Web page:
Drea Clark has a new job at the Slamdance Film Festival. But she is hardly a newcomer to the truly low-budget indie film showcase that runs each January in Park City, Utah, while the bigger and better-known Sundance festival roils all around it.
Clark started with Slamdance as an intern in 1998, three years after the festival was launched by co-founder and current president Peter Baxter. She has been chair of the event's narrative feature competition programming committee for the past five years and festival producer for the past two.
Last month she was named Slamdance's executive director, charged with expanding the festival's role of nurturing emerging film-making talent. And the job is one she clearly relishes.
"When you get to take something you love and shape it in the way you've always wanted it to go, that's really challenging and encouraging," says Clark, from the Los Angeles office she occupies for most of the year. The most difficult task, she suggests, will be "keeping true to all the things that make us great and interesting, such as the integrity of our process, while becoming a real year-round force that more people want to be part of".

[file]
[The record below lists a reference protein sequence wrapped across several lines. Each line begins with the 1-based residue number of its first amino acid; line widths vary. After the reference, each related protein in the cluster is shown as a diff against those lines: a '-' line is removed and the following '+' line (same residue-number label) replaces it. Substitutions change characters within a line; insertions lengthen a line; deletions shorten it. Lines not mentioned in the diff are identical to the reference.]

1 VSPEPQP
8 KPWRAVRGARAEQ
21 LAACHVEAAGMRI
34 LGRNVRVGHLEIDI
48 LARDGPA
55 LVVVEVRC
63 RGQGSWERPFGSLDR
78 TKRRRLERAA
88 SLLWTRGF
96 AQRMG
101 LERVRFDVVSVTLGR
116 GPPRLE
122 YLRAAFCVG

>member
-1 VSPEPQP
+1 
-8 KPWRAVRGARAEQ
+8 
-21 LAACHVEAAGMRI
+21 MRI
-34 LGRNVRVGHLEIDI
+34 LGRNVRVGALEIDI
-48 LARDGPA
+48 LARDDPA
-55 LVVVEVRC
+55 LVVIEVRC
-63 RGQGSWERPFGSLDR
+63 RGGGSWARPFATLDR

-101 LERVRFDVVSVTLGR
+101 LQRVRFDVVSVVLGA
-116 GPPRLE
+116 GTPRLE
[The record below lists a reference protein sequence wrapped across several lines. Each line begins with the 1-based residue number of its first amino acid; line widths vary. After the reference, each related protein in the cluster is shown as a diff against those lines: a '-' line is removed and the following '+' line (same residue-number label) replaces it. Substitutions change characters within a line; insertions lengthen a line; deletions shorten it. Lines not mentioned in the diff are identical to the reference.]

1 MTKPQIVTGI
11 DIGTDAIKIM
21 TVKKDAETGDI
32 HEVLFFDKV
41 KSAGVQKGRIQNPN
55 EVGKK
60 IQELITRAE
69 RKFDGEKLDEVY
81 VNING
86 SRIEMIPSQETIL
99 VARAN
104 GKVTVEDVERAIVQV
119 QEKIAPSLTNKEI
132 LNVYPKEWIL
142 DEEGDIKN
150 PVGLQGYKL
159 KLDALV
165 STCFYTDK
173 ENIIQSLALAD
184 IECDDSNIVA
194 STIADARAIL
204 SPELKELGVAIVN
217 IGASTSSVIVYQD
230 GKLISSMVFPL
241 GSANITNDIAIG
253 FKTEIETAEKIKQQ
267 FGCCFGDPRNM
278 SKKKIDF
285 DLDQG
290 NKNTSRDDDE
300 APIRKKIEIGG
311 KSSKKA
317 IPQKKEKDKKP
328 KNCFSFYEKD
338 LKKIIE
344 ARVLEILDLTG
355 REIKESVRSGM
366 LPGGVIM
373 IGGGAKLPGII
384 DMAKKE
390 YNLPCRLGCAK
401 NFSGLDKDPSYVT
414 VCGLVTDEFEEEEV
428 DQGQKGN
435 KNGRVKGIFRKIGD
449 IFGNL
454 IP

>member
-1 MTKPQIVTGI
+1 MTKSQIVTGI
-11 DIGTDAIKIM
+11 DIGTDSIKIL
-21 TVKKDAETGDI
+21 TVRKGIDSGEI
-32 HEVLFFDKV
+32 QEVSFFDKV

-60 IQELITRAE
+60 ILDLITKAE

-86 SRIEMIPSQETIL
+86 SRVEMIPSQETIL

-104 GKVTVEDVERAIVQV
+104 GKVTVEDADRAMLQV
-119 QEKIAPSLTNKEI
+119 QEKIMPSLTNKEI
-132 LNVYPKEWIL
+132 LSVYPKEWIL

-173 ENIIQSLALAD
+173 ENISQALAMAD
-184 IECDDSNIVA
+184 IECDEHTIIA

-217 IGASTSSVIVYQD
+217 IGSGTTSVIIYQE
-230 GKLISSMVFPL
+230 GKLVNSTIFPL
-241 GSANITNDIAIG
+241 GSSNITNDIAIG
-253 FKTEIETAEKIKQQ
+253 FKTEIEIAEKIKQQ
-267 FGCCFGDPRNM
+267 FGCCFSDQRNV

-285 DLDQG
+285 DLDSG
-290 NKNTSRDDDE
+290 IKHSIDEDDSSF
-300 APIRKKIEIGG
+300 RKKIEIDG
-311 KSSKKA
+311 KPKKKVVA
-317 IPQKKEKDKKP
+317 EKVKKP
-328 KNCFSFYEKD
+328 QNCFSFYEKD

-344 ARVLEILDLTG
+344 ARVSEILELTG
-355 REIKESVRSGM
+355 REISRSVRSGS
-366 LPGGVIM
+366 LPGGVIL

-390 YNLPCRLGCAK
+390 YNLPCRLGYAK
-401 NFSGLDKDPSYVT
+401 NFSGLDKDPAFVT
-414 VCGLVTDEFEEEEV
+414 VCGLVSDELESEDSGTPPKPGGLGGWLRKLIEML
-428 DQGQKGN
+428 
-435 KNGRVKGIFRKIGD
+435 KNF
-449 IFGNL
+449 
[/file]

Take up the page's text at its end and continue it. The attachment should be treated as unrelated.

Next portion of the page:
The line-up for this year's event (January 17-25) was chosen, as in previous years, by four programming committees made up mostly of festival alumni film-makers. The unusual consensus approach was used to sift through more than 3,500 submissions to select entries for the narrative feature competition - reserved for first-time feature directors working with budgets of under $1m - and the documentary, shorts and special screenings sections.
The line-up includes opening night special screening Real Time, written and directed by Randall Cole and starring Randy Quaid, and 10 competition narrative features, among them world premiere Fix from the US, North American premiere Jetsam from the UK, and North American premiere Under The Snow from Spain.
Even before the line-up was announced, however, Clark had started on the task of developing Slamdance's year-round presence. Contributing to that will be a revamped website, designed to be easily accessible from phones and other handheld devices, and non-festival events such as 'best of' screenings and regular alumni meetings.
"I'm really trying to make the community of Slamdance more accessible to people who aren't in Los Angeles or Park City," Clark explains. "We have such a fun and unique family of people that we've created, and I'd like to push it out to the rest of the world."
The wider presence should also boost Slamdance's value to the industry. Though a number of its previous selections - including Maria Full Of Grace, The Woodsman, Mad Hot Ballroom and The King Of Kong - have gone on to secure distribution deals, the festival has more often served to introduce first-time film-makers whose second or third films hit big. The list includes Christopher Nolan (Memento), Mark Forster (Monster's Ball) and Jared Hess (Napoleon Dynamite).
"We're looking for the directorial talent of tomorrow," Clark declares, "someone who has a voice and a talent that can make a mark in the industry."